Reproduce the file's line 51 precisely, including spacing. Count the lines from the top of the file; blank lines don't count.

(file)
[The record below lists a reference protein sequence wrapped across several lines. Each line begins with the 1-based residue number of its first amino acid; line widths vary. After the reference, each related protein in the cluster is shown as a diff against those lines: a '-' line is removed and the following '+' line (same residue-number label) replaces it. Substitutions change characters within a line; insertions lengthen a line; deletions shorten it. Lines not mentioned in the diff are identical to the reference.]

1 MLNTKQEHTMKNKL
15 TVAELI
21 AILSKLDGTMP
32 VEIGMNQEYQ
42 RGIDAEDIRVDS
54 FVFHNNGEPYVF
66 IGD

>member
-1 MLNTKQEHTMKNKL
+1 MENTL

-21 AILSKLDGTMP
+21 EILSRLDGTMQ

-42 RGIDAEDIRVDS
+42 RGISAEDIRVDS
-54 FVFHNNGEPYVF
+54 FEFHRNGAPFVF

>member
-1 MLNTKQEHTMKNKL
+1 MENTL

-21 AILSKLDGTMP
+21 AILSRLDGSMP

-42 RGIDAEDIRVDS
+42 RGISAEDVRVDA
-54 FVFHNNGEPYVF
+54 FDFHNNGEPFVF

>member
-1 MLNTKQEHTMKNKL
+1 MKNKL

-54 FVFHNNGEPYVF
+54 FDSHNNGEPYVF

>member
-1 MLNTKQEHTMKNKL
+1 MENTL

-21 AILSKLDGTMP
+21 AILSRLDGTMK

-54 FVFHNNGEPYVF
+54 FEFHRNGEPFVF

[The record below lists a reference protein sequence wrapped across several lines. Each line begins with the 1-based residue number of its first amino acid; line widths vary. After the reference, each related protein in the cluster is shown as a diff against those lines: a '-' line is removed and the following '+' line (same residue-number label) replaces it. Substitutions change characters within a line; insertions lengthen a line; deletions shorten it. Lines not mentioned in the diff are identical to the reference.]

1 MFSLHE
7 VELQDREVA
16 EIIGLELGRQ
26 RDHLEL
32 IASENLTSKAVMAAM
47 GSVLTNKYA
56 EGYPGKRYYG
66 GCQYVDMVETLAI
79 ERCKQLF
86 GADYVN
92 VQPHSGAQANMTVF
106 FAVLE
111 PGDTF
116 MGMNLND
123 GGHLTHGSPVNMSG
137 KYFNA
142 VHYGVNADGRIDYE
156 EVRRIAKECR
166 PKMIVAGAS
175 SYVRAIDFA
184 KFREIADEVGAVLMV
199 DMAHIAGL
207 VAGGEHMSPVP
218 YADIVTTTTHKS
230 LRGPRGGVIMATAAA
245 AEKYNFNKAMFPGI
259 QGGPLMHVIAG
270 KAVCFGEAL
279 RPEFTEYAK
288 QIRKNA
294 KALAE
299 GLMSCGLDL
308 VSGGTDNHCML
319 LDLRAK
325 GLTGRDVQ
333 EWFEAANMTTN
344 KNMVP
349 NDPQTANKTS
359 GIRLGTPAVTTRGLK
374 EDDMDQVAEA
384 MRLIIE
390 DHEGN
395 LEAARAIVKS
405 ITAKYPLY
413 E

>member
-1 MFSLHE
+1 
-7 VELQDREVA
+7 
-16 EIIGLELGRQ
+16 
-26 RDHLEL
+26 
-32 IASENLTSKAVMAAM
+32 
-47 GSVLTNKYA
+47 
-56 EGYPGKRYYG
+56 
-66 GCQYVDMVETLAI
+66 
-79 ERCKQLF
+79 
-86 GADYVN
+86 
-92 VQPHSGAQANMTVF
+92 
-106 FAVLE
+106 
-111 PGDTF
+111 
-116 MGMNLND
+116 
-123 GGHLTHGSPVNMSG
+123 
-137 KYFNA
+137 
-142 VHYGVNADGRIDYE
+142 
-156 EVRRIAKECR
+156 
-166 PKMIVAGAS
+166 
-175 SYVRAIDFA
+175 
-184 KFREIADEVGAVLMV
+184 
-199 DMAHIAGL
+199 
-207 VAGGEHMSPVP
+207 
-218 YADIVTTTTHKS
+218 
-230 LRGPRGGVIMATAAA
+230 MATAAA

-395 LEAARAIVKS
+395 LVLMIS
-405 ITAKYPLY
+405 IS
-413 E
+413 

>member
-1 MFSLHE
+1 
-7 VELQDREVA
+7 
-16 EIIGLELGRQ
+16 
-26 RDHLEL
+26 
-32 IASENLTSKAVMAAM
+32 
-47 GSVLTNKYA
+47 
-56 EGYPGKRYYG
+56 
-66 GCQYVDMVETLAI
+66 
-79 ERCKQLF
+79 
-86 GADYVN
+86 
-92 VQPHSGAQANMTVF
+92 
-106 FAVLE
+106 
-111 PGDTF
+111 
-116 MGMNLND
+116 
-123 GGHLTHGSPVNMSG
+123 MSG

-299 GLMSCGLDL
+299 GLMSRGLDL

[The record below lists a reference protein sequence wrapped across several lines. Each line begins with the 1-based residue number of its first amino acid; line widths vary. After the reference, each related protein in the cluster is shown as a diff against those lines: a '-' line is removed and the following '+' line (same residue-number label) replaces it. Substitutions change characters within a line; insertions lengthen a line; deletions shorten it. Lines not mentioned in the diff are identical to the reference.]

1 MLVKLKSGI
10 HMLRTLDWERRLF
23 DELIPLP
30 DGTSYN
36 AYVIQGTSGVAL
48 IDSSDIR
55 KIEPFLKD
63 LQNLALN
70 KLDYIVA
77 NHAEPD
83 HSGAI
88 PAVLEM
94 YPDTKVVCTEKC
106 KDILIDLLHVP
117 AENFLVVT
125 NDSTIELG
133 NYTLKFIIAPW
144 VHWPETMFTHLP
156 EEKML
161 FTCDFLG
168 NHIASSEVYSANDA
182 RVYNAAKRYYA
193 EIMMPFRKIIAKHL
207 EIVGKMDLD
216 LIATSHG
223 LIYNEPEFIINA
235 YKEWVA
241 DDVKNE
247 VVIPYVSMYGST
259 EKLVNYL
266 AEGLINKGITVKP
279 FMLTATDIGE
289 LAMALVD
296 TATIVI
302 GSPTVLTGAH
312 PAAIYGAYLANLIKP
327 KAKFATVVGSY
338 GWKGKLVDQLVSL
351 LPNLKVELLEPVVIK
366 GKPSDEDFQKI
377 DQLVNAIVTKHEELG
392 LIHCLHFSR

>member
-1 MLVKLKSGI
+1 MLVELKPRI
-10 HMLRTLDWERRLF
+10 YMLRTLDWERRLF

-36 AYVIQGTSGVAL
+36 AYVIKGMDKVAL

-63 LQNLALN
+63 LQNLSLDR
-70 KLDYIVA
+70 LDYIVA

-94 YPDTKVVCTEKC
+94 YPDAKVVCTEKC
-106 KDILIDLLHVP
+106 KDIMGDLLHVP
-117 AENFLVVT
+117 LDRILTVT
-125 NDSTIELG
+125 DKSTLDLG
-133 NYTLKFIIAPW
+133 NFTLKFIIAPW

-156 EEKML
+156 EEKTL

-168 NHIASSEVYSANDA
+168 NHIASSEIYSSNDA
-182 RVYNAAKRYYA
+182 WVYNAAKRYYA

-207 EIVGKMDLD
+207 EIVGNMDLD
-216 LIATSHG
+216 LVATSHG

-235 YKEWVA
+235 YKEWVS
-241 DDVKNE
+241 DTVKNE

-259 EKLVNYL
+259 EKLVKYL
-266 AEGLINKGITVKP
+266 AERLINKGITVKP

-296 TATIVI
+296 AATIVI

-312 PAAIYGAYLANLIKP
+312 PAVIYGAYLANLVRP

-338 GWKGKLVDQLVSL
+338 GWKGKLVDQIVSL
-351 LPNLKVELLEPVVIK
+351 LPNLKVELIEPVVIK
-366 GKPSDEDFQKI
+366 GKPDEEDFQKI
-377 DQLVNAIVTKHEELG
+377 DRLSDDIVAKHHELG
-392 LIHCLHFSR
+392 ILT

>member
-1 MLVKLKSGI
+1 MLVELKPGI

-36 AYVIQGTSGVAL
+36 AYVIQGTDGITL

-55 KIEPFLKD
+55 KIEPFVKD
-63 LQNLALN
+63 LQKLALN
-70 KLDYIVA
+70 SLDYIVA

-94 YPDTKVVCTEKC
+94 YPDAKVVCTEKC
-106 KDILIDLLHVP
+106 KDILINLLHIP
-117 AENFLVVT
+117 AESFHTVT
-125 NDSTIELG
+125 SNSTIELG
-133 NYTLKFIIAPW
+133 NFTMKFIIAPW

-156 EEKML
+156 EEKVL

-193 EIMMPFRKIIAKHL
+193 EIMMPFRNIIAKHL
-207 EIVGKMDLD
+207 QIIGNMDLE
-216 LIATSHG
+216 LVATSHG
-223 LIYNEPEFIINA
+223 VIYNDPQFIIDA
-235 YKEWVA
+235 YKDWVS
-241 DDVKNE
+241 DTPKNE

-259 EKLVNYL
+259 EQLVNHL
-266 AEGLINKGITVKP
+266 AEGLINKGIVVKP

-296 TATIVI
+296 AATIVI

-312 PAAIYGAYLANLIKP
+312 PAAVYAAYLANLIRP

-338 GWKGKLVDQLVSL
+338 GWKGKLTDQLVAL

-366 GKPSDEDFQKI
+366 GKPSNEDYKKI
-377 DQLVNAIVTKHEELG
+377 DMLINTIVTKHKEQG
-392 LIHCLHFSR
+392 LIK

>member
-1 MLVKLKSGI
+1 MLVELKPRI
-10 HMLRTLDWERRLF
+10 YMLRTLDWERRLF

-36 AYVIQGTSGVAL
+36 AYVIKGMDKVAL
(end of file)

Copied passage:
106 FAVLE